Pfefferbaum A, Mathalon DH, Sullivan EV, Rawles JM, Zipursky RB, Lim KO. A quantitative magnetic resonance imaging study of changes in brain morphology from infancy to late adulthood. Arch Neurol. 1994;51(9):874–87.CrossRefPubMedGoogle Scholar
  63. 63.
    Pfefferbaum A, Rohlfing T, Rosenbloom MJ, Chu W, Colrain IM, Sullivan EV. Variation in longitudinal trajectories of regional brain volumes of healthy men and women (ages 10 to 85 years) measured with atlas-based parcellation of MRI. NeuroImage. 2013;65:176–93.CrossRefPubMedPubMedCentralGoogle Scholar
  64. 64.
    Jacobus J, Squeglia LM, Meruelo AD, Castro N, Brumback T, Giedd JN, Tapert SF. Cortical thickness in adolescent marijuana and alcohol users: A three-year prospective study from adolescence to young adulthood. Dev Cogn Neurosci. 2015;16:101–9. Google Scholar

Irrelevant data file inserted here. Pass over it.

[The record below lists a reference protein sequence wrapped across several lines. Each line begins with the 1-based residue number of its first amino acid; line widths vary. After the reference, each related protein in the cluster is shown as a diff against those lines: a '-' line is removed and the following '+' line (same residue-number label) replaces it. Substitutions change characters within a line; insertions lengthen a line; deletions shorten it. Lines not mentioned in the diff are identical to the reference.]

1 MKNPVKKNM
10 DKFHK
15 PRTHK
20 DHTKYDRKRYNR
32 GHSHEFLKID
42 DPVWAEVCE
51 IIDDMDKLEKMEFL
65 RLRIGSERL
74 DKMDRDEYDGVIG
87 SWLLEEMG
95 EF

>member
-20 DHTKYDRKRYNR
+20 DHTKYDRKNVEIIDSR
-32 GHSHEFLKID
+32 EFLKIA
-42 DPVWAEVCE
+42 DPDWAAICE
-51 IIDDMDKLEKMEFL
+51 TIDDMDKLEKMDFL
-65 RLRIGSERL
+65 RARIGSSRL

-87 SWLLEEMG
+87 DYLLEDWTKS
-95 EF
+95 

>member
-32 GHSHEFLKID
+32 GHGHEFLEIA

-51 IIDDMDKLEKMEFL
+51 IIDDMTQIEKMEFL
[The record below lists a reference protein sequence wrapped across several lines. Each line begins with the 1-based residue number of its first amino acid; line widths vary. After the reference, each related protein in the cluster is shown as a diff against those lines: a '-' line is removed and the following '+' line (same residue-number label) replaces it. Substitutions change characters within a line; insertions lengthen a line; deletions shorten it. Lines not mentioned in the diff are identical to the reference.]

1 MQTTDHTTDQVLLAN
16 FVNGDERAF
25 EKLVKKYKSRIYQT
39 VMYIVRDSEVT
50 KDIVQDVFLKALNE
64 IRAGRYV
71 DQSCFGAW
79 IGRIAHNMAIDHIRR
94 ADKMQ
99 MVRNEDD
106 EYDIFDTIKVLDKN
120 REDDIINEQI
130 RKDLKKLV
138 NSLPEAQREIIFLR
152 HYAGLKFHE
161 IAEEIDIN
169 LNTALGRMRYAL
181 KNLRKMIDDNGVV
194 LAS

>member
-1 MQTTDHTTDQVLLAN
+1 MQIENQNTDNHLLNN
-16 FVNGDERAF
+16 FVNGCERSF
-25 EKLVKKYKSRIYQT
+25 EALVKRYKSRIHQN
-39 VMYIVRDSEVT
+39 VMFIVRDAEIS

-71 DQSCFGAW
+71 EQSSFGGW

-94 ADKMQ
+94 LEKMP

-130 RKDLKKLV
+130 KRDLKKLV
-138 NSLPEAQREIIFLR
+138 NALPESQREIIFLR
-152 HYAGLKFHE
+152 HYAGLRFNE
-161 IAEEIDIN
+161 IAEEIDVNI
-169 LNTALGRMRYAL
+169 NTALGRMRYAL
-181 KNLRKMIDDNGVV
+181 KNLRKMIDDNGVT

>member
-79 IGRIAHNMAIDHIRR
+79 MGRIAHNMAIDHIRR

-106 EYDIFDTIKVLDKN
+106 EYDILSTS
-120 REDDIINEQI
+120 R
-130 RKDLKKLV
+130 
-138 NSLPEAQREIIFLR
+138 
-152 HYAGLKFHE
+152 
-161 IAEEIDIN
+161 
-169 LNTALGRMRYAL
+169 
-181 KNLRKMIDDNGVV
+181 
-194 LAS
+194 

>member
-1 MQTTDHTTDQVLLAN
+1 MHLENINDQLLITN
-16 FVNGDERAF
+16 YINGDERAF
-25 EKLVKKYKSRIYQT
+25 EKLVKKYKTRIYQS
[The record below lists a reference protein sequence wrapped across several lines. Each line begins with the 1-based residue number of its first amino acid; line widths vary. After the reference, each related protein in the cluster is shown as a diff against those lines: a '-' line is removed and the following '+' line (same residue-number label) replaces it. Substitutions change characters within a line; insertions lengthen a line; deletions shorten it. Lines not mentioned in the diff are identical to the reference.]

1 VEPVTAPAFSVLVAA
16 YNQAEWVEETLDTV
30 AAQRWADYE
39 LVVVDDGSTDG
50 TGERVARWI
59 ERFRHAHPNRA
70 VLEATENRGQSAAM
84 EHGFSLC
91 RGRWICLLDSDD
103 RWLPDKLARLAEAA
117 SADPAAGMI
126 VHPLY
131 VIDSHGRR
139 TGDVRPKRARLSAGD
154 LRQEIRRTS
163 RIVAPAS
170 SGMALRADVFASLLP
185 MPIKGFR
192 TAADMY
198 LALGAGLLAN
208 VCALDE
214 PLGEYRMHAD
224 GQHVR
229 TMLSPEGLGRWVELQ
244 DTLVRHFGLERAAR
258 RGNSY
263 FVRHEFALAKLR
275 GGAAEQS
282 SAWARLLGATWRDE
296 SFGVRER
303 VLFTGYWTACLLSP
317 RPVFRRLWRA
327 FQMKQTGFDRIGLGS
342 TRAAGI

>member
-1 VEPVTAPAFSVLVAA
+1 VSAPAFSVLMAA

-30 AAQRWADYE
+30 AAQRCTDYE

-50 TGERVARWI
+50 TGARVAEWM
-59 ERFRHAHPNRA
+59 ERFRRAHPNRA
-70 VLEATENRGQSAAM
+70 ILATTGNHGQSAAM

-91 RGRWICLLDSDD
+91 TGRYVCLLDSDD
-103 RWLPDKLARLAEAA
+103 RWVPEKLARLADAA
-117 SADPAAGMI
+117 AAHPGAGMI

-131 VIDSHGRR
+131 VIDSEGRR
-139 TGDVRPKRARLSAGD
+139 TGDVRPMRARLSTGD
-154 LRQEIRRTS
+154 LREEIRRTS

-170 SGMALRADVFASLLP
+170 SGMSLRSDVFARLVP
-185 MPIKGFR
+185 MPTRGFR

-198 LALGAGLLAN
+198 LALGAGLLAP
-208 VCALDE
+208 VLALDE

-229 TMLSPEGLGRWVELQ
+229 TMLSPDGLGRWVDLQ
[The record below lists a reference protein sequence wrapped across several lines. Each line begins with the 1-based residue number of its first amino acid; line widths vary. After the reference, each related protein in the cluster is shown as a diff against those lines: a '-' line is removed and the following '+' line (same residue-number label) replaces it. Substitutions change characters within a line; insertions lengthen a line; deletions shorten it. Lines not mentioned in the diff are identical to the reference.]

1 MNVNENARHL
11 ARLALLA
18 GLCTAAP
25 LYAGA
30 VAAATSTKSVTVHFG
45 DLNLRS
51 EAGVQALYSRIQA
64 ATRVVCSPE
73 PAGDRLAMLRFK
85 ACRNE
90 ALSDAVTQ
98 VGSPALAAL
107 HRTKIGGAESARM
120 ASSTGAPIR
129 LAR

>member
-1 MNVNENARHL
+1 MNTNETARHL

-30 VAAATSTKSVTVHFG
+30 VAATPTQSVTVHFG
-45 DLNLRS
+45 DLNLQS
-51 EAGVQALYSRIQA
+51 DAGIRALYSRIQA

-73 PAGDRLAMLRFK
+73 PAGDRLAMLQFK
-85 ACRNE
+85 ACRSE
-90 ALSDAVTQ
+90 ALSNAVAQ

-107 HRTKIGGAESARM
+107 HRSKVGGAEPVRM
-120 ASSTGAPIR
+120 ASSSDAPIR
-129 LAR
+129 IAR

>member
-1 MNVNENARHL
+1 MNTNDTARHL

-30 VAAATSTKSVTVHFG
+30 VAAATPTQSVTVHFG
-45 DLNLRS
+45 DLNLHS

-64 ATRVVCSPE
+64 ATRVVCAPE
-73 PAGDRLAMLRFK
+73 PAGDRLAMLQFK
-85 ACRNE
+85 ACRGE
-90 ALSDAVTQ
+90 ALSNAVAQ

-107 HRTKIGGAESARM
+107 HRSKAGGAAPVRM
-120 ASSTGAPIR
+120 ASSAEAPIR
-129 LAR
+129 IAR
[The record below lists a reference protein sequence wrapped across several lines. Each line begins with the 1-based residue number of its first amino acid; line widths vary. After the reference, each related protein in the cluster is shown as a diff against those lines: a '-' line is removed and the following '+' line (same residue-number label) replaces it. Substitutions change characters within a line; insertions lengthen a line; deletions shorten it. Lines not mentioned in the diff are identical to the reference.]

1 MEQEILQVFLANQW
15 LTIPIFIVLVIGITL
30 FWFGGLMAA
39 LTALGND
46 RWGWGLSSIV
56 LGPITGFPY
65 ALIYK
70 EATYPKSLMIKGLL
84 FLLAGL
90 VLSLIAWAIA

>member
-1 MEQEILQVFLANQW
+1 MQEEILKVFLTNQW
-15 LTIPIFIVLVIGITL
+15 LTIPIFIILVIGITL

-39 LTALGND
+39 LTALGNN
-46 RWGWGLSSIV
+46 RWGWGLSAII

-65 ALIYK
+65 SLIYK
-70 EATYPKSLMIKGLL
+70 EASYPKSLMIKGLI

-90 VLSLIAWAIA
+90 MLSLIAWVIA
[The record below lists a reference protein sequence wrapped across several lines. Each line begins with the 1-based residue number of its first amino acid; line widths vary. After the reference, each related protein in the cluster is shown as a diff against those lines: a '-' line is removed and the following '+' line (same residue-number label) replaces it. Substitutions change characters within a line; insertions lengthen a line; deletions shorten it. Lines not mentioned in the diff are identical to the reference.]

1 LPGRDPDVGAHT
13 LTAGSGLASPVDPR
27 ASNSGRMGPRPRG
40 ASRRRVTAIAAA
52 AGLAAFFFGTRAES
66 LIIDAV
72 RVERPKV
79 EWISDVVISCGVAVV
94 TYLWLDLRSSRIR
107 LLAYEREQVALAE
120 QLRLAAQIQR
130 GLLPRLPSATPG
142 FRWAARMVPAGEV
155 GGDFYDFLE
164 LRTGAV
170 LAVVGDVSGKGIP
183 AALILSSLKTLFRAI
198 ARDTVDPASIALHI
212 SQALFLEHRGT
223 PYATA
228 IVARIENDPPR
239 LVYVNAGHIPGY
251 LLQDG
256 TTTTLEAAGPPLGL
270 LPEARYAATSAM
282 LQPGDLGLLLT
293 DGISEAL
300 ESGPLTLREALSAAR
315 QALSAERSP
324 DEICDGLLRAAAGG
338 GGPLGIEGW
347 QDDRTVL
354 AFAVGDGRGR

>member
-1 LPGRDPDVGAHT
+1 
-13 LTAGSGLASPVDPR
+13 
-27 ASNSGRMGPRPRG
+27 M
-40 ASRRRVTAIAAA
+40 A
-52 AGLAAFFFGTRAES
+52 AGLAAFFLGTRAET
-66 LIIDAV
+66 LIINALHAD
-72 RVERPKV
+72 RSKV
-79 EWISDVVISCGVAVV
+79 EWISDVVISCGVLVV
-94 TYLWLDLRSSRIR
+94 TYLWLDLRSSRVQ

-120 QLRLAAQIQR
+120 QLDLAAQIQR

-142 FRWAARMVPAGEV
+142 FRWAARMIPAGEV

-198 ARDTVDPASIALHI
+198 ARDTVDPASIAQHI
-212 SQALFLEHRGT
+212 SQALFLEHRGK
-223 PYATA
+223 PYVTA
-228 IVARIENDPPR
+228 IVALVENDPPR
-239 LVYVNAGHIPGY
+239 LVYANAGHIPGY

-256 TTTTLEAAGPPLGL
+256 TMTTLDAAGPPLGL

65. 65.
    Jacobus J, Squeglia LM, Sorg SF, Nguyen-Louie TT, Tapert SF. Cortical thickness and neurocognition in adolescent marijuana and alcohol users following 28 days of monitored abstinence. J Stud Alcohol Drugs. 2014;75(5):729–43.CrossRefPubMedPubMedCentralGoogle Scholar
  66. 66.
    Shollenbarger SG, Price J, Wieser J, Lisdahl K. Poorer frontolimbic white matter integrity is associated with chronic cannabis use, FAAH genotype, and increased depressive and apathy symptoms in adolescents and young adults. NeuroImage Clinical. 2015;8:117–1125.CrossRefPubMedPubMedCentralGoogle Scholar
  67. 67.
    Wilson S, Malone SM, Thomas KM, Iacono WG. Adolescent drinking and brain morphometry: A co-twin control analysis. Dev Cogn Neurosci. 2015;16:130–8.Google Scholar
  68. 68.
    Groenman AP, Greven CU, van Donkelaar MM, Schellekens A, van Hulzen K, Rommelse N, et al. Dopamine and serotonin genetic risk scores predicting substance and nicotine use in attention deficit/hyperactivity disorder. Addict Biol. 2015.Google Scholar